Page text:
inorganic chemistry

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chemistry

 [kem´is-tre]
the science that treats of the elements and atomic relations of matter, and of the various compounds of the elements.
colloid chemistry chemistry dealing with the nature and composition of colloids.
inorganic chemistry the branch of chemistry dealing with compounds that do not contain carbon-carbon bonds (inorganic compounds).
organic chemistry the branch of chemistry dealing with organic compounds, those characterized by carbon-carbon bonds, i.e., all compounds containing carbon except oxides of carbon, carbides, and carbonates.

in·or·gan·ic chem·is·try

the science concerned with compounds not involving carbon-containing molecules.

inorganic chemistry

the study of the properties and reactions of all chemical elements and compounds other than hydrocarbons or their derivatives.

in·or·gan·ic che·mis·try

(in'ōr-gan'ik kem'is-trē)
The science concerned with compounds not involving carbon-containing molecules.

inorganic chemistry (in·ōr·gaˑ·nik keˑ·m·strē),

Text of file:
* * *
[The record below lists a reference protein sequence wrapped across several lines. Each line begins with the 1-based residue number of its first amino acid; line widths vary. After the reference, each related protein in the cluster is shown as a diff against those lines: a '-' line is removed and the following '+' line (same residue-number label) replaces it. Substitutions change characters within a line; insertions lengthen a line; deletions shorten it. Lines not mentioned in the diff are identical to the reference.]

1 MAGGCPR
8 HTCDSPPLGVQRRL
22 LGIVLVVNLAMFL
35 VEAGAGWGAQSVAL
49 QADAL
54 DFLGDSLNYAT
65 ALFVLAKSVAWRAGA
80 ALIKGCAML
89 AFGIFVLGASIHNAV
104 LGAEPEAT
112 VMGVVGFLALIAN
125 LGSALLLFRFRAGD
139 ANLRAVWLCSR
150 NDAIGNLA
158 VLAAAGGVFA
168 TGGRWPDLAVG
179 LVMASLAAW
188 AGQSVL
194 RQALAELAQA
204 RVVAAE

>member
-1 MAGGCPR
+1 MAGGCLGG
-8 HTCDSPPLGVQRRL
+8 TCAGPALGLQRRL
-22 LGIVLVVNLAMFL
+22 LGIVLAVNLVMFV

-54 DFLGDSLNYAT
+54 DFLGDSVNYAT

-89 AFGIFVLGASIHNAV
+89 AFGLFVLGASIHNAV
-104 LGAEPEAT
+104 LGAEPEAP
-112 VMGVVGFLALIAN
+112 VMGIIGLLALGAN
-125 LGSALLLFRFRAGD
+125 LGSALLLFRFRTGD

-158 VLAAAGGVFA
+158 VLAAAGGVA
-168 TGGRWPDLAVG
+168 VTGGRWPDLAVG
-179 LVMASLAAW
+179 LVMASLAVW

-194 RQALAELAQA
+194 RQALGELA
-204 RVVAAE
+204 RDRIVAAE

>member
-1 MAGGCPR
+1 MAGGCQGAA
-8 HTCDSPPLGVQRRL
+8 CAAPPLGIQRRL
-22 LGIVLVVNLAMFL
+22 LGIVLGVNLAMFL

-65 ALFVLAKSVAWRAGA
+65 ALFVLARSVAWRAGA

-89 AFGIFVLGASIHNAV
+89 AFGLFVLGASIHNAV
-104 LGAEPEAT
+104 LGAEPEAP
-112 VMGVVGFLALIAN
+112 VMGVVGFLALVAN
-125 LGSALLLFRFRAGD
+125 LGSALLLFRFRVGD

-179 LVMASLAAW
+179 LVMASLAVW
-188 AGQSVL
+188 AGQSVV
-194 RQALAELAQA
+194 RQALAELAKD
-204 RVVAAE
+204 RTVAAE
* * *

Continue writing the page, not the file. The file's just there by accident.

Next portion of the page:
n the chemistry of all inorganic compounds (i.e., those that do not contain carbon).

chemistry

the science that treats of the elements and atomic relations of matter, and of the various compounds of the elements.

colloid chemistry
chemistry dealing with the nature and composition of colloids.
inorganic chemistry
the branch of chemistry dealing with inorganic compounds.
organic chemistry
the branch of chemistry dealing with organic compounds, those characterized by carbon-carbon bonds, i.e. all compounds containing carbon except oxides of carbon, carbides and carbonates.

inorganic

1. having no organs.
2. not of organic origin.

inorganic chemistry
that branch of chemistry which deals with inorganic compounds, those not containing carbon and also carbides, oxides of carbon, and carbonates.
References in periodicals archive ?
The organizers would like to acknowledge the numerous sponsors that made this event possible, including McMaster University, the McMaster Faculty of Science, the McMaster Chemistry Department, the Canadian Society for Chemistry, the CIC (including the Chemical Education Trust Fund and the following divisions: Organic Chemistry, Analytical Chemistry, Biological/Medicinal Chemistry, Inorganic Chemistry, and Environment), the Canadian Council of University Chairs of Chemistry, and the Council of Chemistry Department Chairs of Ontario Universities.